There are a number of studies we have come across that suggest stimulus is the wrong approach. The first is a 2005 Harvard study by Andrew Mountford and Harald Uhlig that discusses the effects of fiscal policy shocks on the underlying economy. Mountford and Uhlig explain that from the mid-1950’s to year 2000, the maximum economic impact of a two percent increase in government spending was an ensuing GDP growth of approximately three percent. A two percent spending increase inevitably requires an increase in taxes. Due to the nature of interest costs, however, the government would have to raise taxes by MORE than two percent in order to pay back the initial borrowing. According to their data, this increase in taxes would generally lead to a seven percent drop in GDP. As they state in their study: "This shows that when government spending is financed contemporaneously that the contractionary effects of the tax increases outweigh the expansionary effects of the increased expenditure after a very short time."2 Stated simply, ‘borrowing to stimulate’ has never worked as planned because the cost of paying back the borrowed funds surpassed the immediate benefits of the stimulus.
In a follow-on study, Harald Uhlig estimated that an approximate $3.40 of output is lost for every dollar spent on stimulus. Another study on the same subject by C’ordoba and Kehoe (2009) went so far as to say that, "massive public interventions in the economy to maintain employment and investment during a financial crisis can, if they distort incentives enough, lead to a great depression."
If the conclusions of these studies are even close to being correct, we are now in quite a predicament – not just in the US, but across the Western world. Remember that the 2007-08 meltdown was only two years ago, and as we highlighted in April 2009 in "The Elephant in the Room", the US government has spent more on stimulus and bailouts, in percentage of GDP terms, than it did in the Gulf War, Operation Iraqi Freedom, the Vietnam War, the Korean War and World War I combined. All that spending was justified by the understanding that it would generate sustainable underlying growth. If it turns out that that assumption was wrong, have the governments made a fatal mistake?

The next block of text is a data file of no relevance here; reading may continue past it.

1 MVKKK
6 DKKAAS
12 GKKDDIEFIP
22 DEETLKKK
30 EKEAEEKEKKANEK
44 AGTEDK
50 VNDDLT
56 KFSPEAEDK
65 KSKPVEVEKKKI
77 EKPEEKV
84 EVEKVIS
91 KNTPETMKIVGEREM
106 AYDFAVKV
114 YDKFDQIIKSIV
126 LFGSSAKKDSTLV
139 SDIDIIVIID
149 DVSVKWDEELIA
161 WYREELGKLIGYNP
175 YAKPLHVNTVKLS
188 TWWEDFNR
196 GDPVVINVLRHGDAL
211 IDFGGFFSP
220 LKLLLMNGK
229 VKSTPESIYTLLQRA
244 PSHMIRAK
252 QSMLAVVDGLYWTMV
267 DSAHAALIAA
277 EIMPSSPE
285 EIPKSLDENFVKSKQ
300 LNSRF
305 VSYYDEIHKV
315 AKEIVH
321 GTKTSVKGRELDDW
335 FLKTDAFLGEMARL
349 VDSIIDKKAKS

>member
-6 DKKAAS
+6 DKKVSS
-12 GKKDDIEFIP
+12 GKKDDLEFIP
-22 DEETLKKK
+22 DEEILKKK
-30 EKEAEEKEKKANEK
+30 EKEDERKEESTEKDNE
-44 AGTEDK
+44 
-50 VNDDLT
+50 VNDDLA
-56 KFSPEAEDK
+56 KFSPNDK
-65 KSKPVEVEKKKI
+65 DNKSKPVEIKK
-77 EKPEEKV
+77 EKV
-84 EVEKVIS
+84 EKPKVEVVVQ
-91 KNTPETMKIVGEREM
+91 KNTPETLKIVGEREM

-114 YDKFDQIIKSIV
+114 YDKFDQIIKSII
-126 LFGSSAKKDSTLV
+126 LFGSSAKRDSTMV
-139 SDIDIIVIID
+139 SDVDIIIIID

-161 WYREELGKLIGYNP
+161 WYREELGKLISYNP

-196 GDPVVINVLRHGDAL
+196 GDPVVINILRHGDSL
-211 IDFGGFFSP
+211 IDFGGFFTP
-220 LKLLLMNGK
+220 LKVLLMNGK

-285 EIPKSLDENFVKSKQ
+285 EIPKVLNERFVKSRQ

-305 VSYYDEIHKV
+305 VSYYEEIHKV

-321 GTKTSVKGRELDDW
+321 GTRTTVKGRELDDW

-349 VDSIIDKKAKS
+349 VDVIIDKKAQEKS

Another recently published Harvard study looked at stimulus at a micro-economic level and derived some surprising conclusions. Entitled "Do Powerful Politicians Cause Corporate Downsizing?", the authors compiled 232 occasions over the past 42 years when either a Senator or a Representative was voted into a controlling position over a big-budget congressional committee. Unsurprisingly, the ascendancy of the politicians resulted in extra spending in their respective districts – typically in the form of an extra US$200 million per year in federal funds. The researchers examined the economic effects of this increase in spending and found "strong and widespread evidence of corporate retrenchment in response to government spending shocks." The average firm cut back on capital investment by 15 percent and significantly reduced its R&D spending. Companies collectively operating in the affected state reduced capital investment by $39 million a year and R&D by $34 million per year. Other consequences included increases in unemployment and declines in sales growth. Yikes!! That is not the response we’re supposed to get from government spending!